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Jordanian singer turning heads on 'The Voice'

By Laila Azzeh - Dec 24,2015 - Last updated at Dec 24,2015

Jordanian 'The Voice' contestant Nedaa Sharara with Egyptian singer Sherine Abdel Wahab during a recent episode of the talent show (Photo courtesy of Nedaa Sharara Fans Facebook page)

AMMAN — Three of the judges on "The Voice: Ahla Sawt", the Arabic version of the popular Dutch TV show, turned around upon hearing Nedaa Sharara's voice in the "blind auditions" last month.

The Jordanian contestant, whose  voice has been described by the judges as "mesmerising", "authentic" and "incredibly strong", will compete in the final performance on Saturday after passing the battle and live performance phases.

"Her voice is great and the way she plays with her vocals is phenomenal," Jordanian Artists Association President Sari Asaad told The Jordan Times on Wednesday.

Sharara's voice is not her only distinctive feature. She also wears a headscarf.

"With her veil, Nedaa sends to the world a message that  an  artist can be famous and modest. She also proves that Islam is a religion of tolerance and beauty," Asaad said.

However, not all agree. The fact that the singer is veiled stirred controversy among some people, many of whom took to social media to express their frustration over her decision to take part in the programme. "Hijab [veil] is a  decision you made out of fear of God. How could you sing while knowing that singing is a sin?" one person commented on her official Facebook page.

Another urged her to take off the headscarf as she "offends Islam when she sings while wearing it".

On the other hand, support for the Jordanian artist is also evident on social media websites, with many urging her "not to listen to voices of backwardness".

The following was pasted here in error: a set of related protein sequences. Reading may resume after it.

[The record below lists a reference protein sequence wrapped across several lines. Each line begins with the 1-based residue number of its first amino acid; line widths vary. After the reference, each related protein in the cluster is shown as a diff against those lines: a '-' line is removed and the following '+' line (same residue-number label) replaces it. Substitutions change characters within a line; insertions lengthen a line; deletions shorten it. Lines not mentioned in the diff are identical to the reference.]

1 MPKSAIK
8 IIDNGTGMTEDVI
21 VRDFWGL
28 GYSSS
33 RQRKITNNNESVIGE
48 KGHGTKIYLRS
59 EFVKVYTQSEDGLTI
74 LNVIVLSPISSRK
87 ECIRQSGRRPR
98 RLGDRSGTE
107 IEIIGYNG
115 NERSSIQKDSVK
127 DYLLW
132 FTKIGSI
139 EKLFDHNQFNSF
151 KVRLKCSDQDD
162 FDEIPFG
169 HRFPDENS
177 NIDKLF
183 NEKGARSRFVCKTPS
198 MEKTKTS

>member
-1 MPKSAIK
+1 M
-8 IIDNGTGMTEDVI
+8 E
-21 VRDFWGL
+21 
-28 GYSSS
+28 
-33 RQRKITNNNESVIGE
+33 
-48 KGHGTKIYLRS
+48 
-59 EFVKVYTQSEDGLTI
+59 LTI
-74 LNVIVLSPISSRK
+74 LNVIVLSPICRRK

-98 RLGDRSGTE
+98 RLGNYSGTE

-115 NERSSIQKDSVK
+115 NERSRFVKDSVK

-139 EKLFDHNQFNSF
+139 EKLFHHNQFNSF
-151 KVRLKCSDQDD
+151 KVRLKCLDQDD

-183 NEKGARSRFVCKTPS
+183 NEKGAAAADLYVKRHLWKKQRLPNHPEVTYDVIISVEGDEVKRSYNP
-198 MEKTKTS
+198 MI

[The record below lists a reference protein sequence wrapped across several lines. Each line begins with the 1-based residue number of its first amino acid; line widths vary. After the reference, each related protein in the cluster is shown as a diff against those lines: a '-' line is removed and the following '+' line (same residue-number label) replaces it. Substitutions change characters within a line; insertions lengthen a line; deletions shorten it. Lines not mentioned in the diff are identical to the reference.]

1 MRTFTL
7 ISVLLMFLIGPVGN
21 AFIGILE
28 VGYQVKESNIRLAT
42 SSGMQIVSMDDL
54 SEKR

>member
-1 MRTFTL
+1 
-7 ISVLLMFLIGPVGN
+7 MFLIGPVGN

"You resemble a role model of real artists who pay more attention to their talent than their looks. We need more artists like you," Ali Kayed commented on her official Twitter page.

"Do not listen to those who want to shackle you. They are enemies of beauty and life," wrote Odai Khattab.

Some Twitter users drew parallels between Sharara and Italian nun Cristina Scuccia, who won the 2014 season of "The Voice of Italy".

Even the US embassy in Amman voiced its support.

"Best of luck to [Nedaa Sharara] tonight as she represents Jordan in the semi-finals of The Voice, We’ll be rooting for her," the embassy said on its official Facebook page on December 19, ahead of the semi-finals.

Sharara will compete with her rivals in the last live performance, to be held in Beirut.

Whether a winner or not, the artist, whose full name literally translates into "call of a spark", will be present in the minds of Jordanians for a long time.

"Whether she wins or not, Nedaa is our star and we will be waiting for her to come back home to celebrate her success," Asaad said.

If she wins, Shrara, who is on Egyptian singer Sherine Abdel Wahab's team on the talent show, will sign a record- ing contract.

 

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